Now, you might be someone who needs to give yourself explicit permission to acknowledge what's missing. If you tend to say things like, “I know this is a first world problem, but…” you tend to minimize or dismiss things that you desire. This is for you. What you do, is you imagine the proverbial Fairy Godmother or the Genie’s lamp. You imagine that you could be granted all the things that you deeply want.

What's on your list? Write down everything, include material things, include things about your relationship, include how your days would feel, activities that you would do, things that you would know how to do. Write it all down.

Now, after you've written it all down, then what do you do? Let's take something that is a quintessential luxury item, say on your list you have a Maserati. The way to find what core desire is behind the desire for this fancy vehicular marvel is to figure out what you get to experience and feel when you have that Maserati.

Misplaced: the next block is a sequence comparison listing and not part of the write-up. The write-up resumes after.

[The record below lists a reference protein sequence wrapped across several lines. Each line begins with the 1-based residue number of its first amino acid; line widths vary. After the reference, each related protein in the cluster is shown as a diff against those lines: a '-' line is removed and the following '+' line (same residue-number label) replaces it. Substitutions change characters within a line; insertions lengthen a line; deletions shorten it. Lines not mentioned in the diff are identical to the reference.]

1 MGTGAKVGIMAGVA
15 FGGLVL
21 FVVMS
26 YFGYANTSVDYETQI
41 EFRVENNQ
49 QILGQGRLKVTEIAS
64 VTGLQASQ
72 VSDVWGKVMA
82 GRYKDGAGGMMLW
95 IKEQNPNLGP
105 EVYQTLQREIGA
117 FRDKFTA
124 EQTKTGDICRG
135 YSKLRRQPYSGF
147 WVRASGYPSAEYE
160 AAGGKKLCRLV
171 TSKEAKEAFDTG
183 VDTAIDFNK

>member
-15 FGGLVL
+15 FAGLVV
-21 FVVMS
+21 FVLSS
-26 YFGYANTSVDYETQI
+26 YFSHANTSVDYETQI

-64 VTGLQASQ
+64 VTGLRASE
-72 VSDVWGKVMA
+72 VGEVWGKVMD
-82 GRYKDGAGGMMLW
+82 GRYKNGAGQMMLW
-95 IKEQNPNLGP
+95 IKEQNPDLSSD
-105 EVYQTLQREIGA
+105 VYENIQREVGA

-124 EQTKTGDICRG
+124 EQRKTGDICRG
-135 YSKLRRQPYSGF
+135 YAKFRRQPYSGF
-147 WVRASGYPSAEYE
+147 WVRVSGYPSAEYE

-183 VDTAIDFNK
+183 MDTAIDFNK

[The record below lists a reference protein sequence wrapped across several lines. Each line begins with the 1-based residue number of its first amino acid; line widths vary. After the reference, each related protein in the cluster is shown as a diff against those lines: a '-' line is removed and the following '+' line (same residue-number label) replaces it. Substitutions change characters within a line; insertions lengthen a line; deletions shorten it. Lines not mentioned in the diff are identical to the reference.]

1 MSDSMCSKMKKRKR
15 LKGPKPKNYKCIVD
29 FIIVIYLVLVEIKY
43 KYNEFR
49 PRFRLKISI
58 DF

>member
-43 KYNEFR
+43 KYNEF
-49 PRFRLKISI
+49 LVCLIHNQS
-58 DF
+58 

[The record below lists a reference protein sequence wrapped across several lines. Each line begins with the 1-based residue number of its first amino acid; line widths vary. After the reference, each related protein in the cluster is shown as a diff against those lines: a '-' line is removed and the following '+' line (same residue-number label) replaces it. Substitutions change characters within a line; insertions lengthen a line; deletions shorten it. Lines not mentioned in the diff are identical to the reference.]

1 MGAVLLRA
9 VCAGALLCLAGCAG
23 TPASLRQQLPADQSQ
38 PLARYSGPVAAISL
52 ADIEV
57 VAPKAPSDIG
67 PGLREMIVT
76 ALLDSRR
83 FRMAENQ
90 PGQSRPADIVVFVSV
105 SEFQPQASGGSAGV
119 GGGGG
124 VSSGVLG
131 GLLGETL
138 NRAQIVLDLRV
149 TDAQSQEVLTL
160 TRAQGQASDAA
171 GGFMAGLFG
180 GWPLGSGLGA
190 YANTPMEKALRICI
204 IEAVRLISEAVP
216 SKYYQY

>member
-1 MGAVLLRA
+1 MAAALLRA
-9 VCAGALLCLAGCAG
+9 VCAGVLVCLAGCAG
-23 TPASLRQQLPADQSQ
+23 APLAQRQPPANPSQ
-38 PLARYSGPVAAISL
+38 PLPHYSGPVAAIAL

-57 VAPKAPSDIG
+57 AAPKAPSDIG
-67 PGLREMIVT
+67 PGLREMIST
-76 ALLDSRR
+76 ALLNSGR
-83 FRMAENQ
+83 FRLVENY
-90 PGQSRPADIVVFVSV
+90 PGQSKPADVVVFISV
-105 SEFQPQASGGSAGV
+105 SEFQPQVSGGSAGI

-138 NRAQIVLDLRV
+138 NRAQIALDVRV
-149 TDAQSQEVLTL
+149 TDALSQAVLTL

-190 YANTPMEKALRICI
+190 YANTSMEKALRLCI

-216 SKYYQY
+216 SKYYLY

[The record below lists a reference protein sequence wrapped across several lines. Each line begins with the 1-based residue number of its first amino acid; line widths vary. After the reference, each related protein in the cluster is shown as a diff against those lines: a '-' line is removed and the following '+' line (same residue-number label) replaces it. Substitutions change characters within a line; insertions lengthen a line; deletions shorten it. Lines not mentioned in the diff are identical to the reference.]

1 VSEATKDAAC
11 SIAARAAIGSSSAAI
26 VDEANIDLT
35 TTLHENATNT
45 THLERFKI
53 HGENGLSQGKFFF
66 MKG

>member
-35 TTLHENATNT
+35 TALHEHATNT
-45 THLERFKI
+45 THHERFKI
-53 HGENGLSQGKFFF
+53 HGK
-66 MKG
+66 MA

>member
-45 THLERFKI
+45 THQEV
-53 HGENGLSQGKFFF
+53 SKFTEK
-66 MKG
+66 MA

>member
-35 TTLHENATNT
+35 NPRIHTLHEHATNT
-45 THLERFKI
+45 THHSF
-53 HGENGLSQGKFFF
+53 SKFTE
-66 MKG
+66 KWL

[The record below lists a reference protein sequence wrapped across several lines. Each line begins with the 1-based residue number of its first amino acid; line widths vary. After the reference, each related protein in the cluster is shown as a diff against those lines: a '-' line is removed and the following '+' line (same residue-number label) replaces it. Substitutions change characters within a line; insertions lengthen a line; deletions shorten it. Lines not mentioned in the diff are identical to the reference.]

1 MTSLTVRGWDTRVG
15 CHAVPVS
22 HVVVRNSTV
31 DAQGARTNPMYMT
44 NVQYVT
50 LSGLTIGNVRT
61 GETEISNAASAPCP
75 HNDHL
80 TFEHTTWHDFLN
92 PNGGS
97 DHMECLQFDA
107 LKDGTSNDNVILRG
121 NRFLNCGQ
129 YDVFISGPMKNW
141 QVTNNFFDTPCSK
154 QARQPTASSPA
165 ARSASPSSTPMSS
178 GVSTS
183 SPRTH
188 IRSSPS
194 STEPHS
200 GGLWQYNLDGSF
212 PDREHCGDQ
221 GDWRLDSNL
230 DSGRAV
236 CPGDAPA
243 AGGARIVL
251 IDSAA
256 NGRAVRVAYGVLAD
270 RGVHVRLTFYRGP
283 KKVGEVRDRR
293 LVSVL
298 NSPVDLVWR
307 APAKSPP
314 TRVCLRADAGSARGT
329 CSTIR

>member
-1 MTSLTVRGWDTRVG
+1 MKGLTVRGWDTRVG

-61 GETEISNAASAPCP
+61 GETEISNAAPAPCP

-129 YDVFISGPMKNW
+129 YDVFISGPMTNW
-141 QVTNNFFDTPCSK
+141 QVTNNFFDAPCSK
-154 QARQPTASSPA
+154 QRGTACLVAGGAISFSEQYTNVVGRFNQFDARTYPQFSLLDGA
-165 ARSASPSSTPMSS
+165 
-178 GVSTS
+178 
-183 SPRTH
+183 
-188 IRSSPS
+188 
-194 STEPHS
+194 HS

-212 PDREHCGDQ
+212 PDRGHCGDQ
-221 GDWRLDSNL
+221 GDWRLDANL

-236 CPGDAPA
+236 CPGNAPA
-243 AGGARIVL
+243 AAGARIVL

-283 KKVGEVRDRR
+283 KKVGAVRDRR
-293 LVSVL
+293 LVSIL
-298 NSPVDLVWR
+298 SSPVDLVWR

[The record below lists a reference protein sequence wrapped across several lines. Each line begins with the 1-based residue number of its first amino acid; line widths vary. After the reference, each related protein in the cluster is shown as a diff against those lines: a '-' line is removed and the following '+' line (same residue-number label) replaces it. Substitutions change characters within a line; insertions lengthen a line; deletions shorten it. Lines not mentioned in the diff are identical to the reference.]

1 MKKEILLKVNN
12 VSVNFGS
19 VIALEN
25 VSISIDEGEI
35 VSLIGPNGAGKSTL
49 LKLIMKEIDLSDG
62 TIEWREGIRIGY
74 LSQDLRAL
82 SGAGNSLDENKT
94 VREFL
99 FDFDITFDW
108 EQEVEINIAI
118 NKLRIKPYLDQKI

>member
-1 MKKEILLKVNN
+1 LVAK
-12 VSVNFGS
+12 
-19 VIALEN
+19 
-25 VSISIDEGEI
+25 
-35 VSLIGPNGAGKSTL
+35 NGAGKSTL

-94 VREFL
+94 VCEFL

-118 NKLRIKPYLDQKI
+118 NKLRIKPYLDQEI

Would it be a feeling of posh luxury? Would you feel totally settled and well taken care of? Would it be self-confidence? Would it be the rush that you get from learning how to drift your car around a track? Did you perhaps always dream of racing Formula One cars or doing the Baja 1000, but you abandoned that dream for a more “sensible” career, and you want to get back to the literal act of driving a fast car?

Now, the reason to list all these things isn't just that you go through an exercise of listing things that you would like to purchase if you were to hit the lottery. But it's to use the items that you write down as a way to work your way back and get really clear on what you really want more of in your life that is currently missing.

For the Maserati example. Maybe, indeed, it's literally wanting to race vehicles. Or maybe it's just fun and freedom that you associate with that vehicle that you really crave. So, permission to dream about what you want granted. Write all the things down.

When your core want or core desire isn't clear when you look at your list, take every item that you're not clear about and distill it to the essence of what makes it a value to you. Do you want to be in better shape, so that you can travel and hike some trail in Spain because you love to travel and you are missing a feeling of adventure?